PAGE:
Since entering the daily fantasy sports market three years ago, DraftKings Inc. has been chasing FanDuel Inc., the undisputed industry leader. Now that the fast-growing Boston company believes it is poised to surpass its New York rival, DraftKings is rubbing it in by demanding that FanDuel publicly relinquish the top spot.
DraftKings said it expects to collect at least 25 percent more entry fee revenue than FanDuel during the business quarter that ends Sept. 30. It has not, however, provided financial documentation to substantiate that claim.
There is one more weekend of football games before the earnings period closes, but DraftKings considers its lead to be insurmountable and is virtually certain that it will top its older, more established competitor for the first time ever.
If it does, the reversal would signal a remarkable — and rapid — power shift. FanDuel took in more money in entry fees during the fourth quarter of 2014, $370.7 million, than DraftKings collected all of last year, $304 million.
Yet the locals are so confident that they already have asked FanDuel to remove from commercials its oft-repeated claim to be the industry leader, escalating an ad war that has turned sports fans’ television screens into a battlefield for weeks. Combined, DraftKings and FanDuel have aired almost 38,000 TV ads nationwide in the past month, ranking first and 10th, respectively, among all brands, according to the ad tracker iSpot.tv Inc.
DraftKings cofounder Paul Liberman revealed the advertising demand Friday during a conference at Babson College — though he apparently didn’t mean to. Addressing an audience of roughly 100 students, Liberman fielded a question about competition with FanDuel and mentioned that “we’re going through a formal process of making them take ‘leader in fantasy sports’ out of all their marketing messages.”
“We’re very, very competitive with them,” he added.
Asked by a reporter to clarify his remarks after the speech, Liberman kicked himself and said he hadn’t planned to bring up the subject. But he explained that officials at the two companies have had amicable discussions about removing the “leader” claim.
Just 18 months ago, DraftKings and FanDuel played opposite roles in a similar marketing squabble. Last March, FanDuel demanded that DraftKings stop touting itself as the “number-one destination for daily fantasy sports on the Internet” and threatened to sue.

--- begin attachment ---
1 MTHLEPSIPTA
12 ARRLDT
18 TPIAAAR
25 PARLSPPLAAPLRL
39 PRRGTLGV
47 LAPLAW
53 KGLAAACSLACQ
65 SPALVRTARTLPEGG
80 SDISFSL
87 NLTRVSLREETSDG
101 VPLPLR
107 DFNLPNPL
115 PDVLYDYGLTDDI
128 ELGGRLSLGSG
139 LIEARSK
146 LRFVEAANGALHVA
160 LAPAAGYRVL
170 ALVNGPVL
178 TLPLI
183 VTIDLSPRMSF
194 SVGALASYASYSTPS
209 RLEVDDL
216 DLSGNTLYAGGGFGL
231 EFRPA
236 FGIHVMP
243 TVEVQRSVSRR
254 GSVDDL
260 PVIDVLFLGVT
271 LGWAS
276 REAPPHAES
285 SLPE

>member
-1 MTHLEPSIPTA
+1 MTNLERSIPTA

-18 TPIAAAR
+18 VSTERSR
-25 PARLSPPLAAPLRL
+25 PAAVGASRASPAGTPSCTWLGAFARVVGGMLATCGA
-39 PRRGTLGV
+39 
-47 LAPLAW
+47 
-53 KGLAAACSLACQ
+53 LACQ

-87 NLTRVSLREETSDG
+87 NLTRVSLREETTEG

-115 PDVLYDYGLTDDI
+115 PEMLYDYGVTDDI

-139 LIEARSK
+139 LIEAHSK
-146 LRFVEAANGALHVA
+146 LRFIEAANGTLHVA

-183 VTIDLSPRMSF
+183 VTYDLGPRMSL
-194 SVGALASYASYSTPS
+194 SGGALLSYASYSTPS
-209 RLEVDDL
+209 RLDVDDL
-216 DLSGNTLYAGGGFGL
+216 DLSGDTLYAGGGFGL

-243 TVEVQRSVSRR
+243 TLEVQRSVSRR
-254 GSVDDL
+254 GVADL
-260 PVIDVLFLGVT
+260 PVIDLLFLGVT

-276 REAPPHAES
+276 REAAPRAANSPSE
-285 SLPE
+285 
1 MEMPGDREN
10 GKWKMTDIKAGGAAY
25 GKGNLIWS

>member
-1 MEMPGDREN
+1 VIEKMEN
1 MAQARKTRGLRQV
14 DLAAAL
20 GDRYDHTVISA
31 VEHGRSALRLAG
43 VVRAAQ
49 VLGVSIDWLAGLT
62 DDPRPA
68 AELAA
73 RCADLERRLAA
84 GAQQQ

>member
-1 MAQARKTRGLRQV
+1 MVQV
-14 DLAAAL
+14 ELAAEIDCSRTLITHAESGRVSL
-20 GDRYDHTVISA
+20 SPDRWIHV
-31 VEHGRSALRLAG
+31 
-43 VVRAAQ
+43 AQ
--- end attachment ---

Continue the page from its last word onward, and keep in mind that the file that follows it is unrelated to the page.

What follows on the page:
DraftKings has since referred to itself as “the best place to play daily fantasy sports” but now believes it can make a rightful claim to the top spot.
Both are private firms and have publicized financial information only sporadically. But it is possible for each to approximate the other’s revenue by tracking the number of entrants, and price to play, in every fantasy sports contest.
A FanDuel spokeswoman did not respond to a Globe inquiry about whether the company will, in fact, drop its claim to be the one-day fantasy leader.
Daily fantasy sports contests generally require entrants to pay for a chance to win cash prizes — a system that recently prompted Massachusetts Attorney General Maura Healey and US Representative Frank Pallone Jr. of New Jersey to question whether they should be considered illegal online gambling.
DraftKings and FanDuel maintain that in all but a handful of states, their contests are perfectly legal, based on an exemption to the federal Unlawful Internet Gaming Enforcement Act, which distinguishes between betting on point spreads and entering fantasy sports contests that “reflect the relative knowledge and skill of the participants.”
In football contests, DraftKings and FanDuel users draft real NFL players for their imaginary teams and score points based on how well those players perform on the field.
Traditional fantasy contests last all season, but the daily contests (which can actually span five days, in some cases, covering NFL games played Thursday through Monday) hold new drafts every week. The short-term format is meant to appeal to fans who enjoy fantasy contests but don’t like the commitment of managing a roster for several months.
Vying for daily fantasy supremacy, DraftKings and FanDuel this summer raised vast sums of investment money — $300 million and $275 million, respectively — and pumped much of it into marketing. In just the past week, DraftKings spent $15.9 million on TV ads, and FanDuel spent $14.6 million, according to iSpot.
If DraftKings gets its way, some of FanDuel’s money will have to be spent on new commercial messages that don’t claim number-one status.